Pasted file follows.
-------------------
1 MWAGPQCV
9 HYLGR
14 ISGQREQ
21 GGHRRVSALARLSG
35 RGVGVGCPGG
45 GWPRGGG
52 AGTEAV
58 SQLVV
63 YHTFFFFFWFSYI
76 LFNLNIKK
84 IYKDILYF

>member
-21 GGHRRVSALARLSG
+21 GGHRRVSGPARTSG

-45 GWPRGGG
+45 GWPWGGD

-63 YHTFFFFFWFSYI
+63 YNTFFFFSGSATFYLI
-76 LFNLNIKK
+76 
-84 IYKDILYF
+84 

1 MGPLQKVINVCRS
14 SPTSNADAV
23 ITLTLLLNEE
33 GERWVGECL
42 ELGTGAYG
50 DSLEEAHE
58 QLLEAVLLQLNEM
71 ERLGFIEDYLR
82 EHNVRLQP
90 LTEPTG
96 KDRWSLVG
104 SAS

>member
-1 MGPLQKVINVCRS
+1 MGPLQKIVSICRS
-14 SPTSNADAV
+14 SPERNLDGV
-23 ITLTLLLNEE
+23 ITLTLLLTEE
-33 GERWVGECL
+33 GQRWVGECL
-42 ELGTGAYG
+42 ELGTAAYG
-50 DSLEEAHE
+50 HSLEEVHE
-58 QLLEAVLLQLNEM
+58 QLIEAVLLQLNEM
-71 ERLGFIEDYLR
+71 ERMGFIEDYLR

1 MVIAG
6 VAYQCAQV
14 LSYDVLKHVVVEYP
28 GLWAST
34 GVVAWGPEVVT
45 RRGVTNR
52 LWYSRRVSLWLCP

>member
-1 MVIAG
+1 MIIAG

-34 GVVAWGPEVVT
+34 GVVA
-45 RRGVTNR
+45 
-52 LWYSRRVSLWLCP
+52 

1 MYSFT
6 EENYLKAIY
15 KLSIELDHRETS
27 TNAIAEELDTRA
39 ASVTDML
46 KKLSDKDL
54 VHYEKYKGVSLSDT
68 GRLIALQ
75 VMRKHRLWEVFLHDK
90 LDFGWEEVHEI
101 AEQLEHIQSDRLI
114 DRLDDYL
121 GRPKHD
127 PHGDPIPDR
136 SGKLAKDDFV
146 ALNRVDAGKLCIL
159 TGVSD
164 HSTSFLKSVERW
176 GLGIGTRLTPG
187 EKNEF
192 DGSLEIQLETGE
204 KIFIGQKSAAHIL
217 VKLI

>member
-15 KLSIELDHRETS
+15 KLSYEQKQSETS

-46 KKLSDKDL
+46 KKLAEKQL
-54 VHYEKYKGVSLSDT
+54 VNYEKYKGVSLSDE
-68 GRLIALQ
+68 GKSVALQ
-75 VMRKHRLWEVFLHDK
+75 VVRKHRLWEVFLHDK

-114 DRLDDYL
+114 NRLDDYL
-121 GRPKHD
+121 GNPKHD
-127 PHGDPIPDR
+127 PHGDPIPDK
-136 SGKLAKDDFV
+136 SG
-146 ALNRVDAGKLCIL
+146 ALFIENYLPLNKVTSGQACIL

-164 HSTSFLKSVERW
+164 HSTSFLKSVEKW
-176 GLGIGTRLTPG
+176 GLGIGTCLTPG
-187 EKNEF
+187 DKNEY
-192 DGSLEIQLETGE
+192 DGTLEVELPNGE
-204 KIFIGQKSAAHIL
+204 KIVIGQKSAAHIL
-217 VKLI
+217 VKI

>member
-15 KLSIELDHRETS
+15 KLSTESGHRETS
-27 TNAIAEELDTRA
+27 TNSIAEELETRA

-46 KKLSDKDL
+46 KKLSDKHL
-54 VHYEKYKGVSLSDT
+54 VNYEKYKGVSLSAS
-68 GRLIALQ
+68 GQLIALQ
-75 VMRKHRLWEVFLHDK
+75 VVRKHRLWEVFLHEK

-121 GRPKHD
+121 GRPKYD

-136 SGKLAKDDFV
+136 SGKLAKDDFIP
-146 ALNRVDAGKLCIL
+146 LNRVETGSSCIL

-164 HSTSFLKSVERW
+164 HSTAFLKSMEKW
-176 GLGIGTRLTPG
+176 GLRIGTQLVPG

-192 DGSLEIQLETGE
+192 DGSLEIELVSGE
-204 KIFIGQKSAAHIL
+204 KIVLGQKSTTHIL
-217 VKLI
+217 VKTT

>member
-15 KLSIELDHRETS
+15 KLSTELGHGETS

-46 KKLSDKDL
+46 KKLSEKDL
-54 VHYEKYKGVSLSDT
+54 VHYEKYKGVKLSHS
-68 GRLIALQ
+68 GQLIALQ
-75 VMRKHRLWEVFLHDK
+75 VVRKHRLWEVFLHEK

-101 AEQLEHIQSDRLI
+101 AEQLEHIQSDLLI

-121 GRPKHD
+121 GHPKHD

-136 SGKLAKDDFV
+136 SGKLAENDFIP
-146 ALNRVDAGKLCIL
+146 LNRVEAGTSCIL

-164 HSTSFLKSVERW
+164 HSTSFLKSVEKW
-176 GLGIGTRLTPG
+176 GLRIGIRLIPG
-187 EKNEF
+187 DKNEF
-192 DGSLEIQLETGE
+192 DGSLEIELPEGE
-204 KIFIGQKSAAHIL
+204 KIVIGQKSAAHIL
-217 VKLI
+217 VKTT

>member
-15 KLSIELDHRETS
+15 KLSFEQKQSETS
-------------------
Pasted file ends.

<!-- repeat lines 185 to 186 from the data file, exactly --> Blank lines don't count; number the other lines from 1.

-15 KLSIELDHRETS
+15 KLSFEQKQSETS